Let’s start with the truth about soda and other sugary drinks.
Misconception: Fruit is good for you. Fruit juice is made from fruit. So fruit juice must be good for me, too.
Misconception: Oregonians don’t consume that much sugar.
Misconception: “Soft drinks” are aptly-named—and pretty harmless.
Misconception: Too much sugar may add a pound or two on the scales, but it won’t kill you.
Misconception: “Natural” sweeteners, like agave nectar, are better for me than table sugar.
Misconception: For most people, a soda or sports drink is an occasional treat—not a staple of their diet.
People with less access to education often are less aware of how sugary drinks and other unhealthy foods and beverages harm their health. They may have fewer stores in their communities that sell healthier items and fewer resources for purchasing them.
Harvard’s Nutrition Source breaks down the sugar content in popular sodas, sports drinks and energy drinks.source 8
“Just one fruit drink, regular soda, or energy drink contains more added sugar than most young people should consume in an entire day. Yet beverage companies continue to market these products aggressively to children and teens.”
from Sugary Drink F.A.C.T.S., Yale Rudd Center for Food Policy and Obesitysource 9
Misconception: Sugary drinks affect all Oregon kids the same way, no matter who they are.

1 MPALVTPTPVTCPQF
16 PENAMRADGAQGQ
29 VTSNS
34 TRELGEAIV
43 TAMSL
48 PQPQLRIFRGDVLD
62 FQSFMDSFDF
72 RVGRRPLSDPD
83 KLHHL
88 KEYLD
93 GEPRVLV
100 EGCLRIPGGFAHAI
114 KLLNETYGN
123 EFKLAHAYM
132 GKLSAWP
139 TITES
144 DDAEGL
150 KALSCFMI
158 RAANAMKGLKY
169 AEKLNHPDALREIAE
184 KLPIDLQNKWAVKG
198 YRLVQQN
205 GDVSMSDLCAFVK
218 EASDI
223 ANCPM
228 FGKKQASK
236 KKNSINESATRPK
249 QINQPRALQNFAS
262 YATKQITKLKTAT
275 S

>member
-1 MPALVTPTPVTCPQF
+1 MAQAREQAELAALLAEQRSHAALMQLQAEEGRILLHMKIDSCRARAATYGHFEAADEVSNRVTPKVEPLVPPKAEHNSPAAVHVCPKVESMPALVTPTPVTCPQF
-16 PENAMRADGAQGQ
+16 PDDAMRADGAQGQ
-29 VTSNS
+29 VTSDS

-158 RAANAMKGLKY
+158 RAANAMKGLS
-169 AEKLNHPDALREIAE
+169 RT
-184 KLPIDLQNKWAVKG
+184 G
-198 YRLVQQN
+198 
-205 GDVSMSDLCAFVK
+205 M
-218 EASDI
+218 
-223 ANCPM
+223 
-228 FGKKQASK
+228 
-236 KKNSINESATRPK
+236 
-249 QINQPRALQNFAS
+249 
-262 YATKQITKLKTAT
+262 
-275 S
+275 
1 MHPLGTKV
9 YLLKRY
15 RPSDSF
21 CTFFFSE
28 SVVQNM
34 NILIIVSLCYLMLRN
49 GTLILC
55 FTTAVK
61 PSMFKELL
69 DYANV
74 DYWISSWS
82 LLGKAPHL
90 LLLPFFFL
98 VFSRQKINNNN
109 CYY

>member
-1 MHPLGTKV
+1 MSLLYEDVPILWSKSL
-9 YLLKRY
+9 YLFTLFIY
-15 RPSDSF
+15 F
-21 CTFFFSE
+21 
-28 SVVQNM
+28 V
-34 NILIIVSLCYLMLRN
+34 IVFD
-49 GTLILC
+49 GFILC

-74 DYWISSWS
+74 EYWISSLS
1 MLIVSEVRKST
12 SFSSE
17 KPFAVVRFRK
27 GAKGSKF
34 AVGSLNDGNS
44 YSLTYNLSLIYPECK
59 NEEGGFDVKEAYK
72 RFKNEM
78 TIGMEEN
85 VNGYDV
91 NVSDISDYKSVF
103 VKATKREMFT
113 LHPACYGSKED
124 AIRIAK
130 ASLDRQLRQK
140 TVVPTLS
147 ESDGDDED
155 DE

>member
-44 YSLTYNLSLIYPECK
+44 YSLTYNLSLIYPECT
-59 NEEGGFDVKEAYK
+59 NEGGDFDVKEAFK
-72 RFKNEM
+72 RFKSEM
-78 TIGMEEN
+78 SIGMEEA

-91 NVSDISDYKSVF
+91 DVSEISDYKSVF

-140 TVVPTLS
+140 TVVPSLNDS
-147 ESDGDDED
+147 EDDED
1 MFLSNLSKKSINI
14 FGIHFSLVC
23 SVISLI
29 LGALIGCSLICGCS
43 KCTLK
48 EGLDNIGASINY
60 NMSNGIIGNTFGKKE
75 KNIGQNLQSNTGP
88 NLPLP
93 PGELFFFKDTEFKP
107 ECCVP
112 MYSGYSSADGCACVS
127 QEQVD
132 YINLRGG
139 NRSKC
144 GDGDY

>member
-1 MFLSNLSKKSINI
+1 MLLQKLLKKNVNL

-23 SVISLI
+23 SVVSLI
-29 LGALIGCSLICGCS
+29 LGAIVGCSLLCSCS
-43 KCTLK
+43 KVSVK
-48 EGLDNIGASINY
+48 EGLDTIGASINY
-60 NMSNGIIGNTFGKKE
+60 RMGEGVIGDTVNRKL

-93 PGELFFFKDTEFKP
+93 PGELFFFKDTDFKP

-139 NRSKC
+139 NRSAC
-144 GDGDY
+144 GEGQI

Reality: Low-income children of all racial backgrounds are twice as likely to drink one liter (34 oz.) of sugary beverages per day, compared to wealthier kids.
We now know that too much sugar increases your risk of developing chronic diseases including obesity, diabetes and heart disease. In low-income neighborhoods, in rural areas as well as cities, sugary drinks and other high-calorie, low-nutrition foods often are easier to find than affordable fruits, vegetables and other healthy items.
Misconception: Sports drinks are healthier than soda. They help me recover faster after exercise and do better at sports.
- 2. Obesity Society. Nov. 2014. “U.S. Adult Consumption of Added Sugars Increased by More Than 30% Over Three Decades.”
- 3. Yang, Q., & Zhang, Z. April 2014. “Added Sugar Intake and Cardiovascular Diseases Mortality Among US Adults.” JAMA Internal Medicine.
- 4. Kit BK,Fakhouri TH,Park S,Nielsen SJ,Ogden CL. Trends in sugar-sweetened beverage consumption among youth and adults in the United States: 1999-2010. Am J Clin Nutr 2013; 98:180-188. University of California, San Francisco. “SugarScience: Too Much Can Make Us Sick.”
- 7. Ogden CL, Kit BK, Carroll MD, Park S. Consumption of sugar drinks in the United States, 2005-2008<. NCHS Data Brief. 2011:1-8.
- 8. Oregon Health Authority. “PAN Facts 2014: Adult Physical Activity & Nutrition 2014, Oregon fact sheet.” Harvard T.H. Chan School of Public Health. “Soft Drinks and Disease.”
- 9. Yale Rudd Center for Food Policy and Obesity. “ Evaluating Sugary Drink Nutrition and Marketing to Youth.”
- 10. Han, Euna et al. Consumption Patterns of Sugar-Sweetened Beverages in the United States. Journal of the Academy of Nutrition and Dietetics , Volume 113, Issue 1, 43-53.